It was 15 years before I would consider another party. With 40 at the door, the familiar muttering rose up again. “You really should do something. You only turn 40 once.” I deliberated for months and finally decided to throw a small sushi/sake game night at our apartment. I etched little shot glasses with a G ❤ 40 to give out as favors. My sister drove down from Maine. We hung twinkling white lights and lit candles around the apartment. I wrote a speech just in case I got too drunk. I bought a dress I would never normally have worn, but because I was playing into the insecurities of a number, I donned the low back, knee-length, flowy bright cantaloupe dress. I wore too-high wedge heels and worried I would either fall over or my boob would pop out due to novice fabric tape application. I didn’t get drunk enough to read the speech, but still ruined the dress by drawing on it with Sharpie. I maintained my host role throughout the evening, ensuring everyone had a good time, the exact opposite of what I wanted to do on my birthday.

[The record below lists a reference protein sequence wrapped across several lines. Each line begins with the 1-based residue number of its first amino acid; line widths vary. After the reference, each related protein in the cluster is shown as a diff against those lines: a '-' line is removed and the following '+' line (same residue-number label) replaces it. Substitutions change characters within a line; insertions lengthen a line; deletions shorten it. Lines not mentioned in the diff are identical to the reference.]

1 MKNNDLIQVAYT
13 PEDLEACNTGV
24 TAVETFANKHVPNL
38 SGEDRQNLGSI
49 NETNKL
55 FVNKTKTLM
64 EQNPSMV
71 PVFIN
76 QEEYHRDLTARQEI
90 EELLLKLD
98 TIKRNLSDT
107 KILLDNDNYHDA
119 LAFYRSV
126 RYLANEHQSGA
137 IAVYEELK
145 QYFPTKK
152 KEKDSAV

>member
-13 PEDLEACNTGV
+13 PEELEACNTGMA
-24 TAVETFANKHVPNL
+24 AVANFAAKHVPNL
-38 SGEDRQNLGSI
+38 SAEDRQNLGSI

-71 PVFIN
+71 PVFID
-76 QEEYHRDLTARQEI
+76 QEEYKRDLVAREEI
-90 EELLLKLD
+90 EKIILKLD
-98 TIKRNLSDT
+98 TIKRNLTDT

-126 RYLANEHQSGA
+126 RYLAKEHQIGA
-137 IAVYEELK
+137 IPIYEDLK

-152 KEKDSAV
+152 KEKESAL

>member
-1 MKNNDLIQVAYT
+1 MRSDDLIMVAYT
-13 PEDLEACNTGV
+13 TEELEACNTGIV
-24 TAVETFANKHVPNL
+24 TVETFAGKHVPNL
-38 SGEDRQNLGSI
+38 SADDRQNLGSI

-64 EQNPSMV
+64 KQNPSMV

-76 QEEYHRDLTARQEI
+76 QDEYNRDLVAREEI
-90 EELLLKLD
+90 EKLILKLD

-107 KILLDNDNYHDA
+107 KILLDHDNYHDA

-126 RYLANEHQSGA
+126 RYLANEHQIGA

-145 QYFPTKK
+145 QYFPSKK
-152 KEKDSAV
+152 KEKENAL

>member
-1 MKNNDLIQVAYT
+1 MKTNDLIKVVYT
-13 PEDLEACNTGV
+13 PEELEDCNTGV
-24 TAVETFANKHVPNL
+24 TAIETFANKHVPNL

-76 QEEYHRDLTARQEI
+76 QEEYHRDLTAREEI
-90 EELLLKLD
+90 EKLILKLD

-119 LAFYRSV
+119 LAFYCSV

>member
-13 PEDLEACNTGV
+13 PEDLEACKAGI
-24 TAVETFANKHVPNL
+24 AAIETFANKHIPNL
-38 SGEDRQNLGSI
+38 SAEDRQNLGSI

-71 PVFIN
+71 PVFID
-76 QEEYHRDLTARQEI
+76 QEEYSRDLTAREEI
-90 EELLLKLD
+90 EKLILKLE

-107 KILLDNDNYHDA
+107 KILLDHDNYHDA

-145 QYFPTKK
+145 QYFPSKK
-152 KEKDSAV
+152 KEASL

If I make it to 65, the birthday buzz will start back up again: “Let’s mark this digit, let’s jubilate!” I won’t fall for it, though. I’ve learned my truth. I prefer a quiet respite off the grid, at the beach with my family, followed by pizza and ice cream. (Ironically the quintessential menu for an American kids’ birthday party.) As long as I don’t cook on my birthday, as long as I am breathing, loving, squeezing the shit out of life, I’m celebrating!